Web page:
Younger children are being targeted online for sexual abuse “on an industrial scale” by internet groomers, the Internet Watch Foundation has warned.
There was a three-fold increase in imagery showing 7–10-year-olds who have been targeted and groomed by internet predators in 2021, the charity warns as it outlines that more reports were investigated in 2021 than in the whole first 15 years of IWF’s existence.
Chief executive of the IWF, Susie Hargreaves, said: “Children are being targeted, approached, groomed and abused by criminals on an industrial scale. So often, this sexual abuse is happening in children’s bedrooms in family homes, with parents being wholly unaware of what is being done to their children by strangers with an internet connection.
“We then see how this content is shared repeatedly across many websites, creating a despicable market place for this material. This is what we tackle on a global scale in partnership with internet companies, law enforcement bodies, and other hotlines around the world,” she added.
The Internet Watch Foundation took action against 252,000 URLs in 2021, which it confirmed contained images or videos of children being raped and suffering sexual abuse.
In total last year, IWF analysts investigated 361,000 reports, including tip offs from the public, of suspected criminal material. This is more than they dealt with in the entire first 15 years of their existence when they assessed 335,558 reports between 1996 to 2011.
There has been a sharp increase in content showing the abuse of children aged between 7 and 10 years old. Online sexual predators have taken advantage of children spending more time online during the pandemic and manipulating them into recording their own sexual abuse on camera. The footage is then shared among other criminals on the open internet.
In 2020, the IWF investigated 299,600 reports of sexual imagery. Of these reports, 153,350 were confirmed as containing images and/or videos of children being sexually abused. The 2021 figures show a 21% rise in the number of reports investigated, and a 64% increase in the number of actioned reports.
The charity warns that self-generated content of children aged 11-13 remains the biggest age group for this kind of material. In 2021, 147,900 reports contained self-generated material involving children aged between 11 and 13. In 2020, 55,300 reports included self-generated material involved children in this age group. This is a 167% increase.
Self-generated child sexual abuse content is created using webcams, often in the child’s own room, and then shared online. Children are often groomed, deceived or extorted into producing and sharing a sexual image or video of themselves. Some videos contain Category A material – the most severe level of abuse which includes self-penetrative sexual activity.
Susie Hargreaves added: “We have identified criminals that have exploited opportunities to reshare the same images again and again on a large scale by moving hosts and countries.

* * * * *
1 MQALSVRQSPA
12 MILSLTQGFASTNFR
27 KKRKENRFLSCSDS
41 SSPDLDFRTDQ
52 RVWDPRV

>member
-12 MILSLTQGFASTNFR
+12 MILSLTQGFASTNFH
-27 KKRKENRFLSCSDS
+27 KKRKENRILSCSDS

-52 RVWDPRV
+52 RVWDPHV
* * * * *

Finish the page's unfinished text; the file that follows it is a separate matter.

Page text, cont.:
“Devices can be an open door into your home, and children can be especially vulnerable to being drawn into these predators’ traps. We know that if parents have one good conversation with their children it can make all the difference, and could be what stops a lifetime of hurt as a result of this grooming.
“Parents need to be supported in knowing how to broach the topic with their children, and to give them the confidence to call out inappropriate behaviour when they see it. We’re pleased to see the government stepping in to help educate parents, and provide them with ways they can help protect children from this growing problem,” said Ms Hargreaves.
The government launches a new campaign and website Stop Abuse Together to help parents and carers spot the signs of sexual abuse in a bid to protect children and keep them safe.
The new campaign aims to help people to spot the signs of sexual abuse and have regular conversations with their child which can help keep them safe and know when it’s right to reach out for more support.
The Chancellor of the Duchy of Lancaster Steve Barclay said: “The internet is a vital resource for children to learn and socialise with their peers, but this shocking data shows the unacceptable risks that children can face online.
“Our National Cyber Strategy aims to make the UK the safest place to live and work online. Strengthening laws and working across Government, law enforcement and internet providers to fight malicious online activity.
“With the new Stop Abuse Together campaign, we will help empower millions of parents to spot the potential signs of child sexual abuse and take action to keep their children safe.
“All children have a right to be safe from the abhorrent crime of sexual abuse, and we all have a role to play in keeping them safe. Let’s stop abuse together,” he concluded.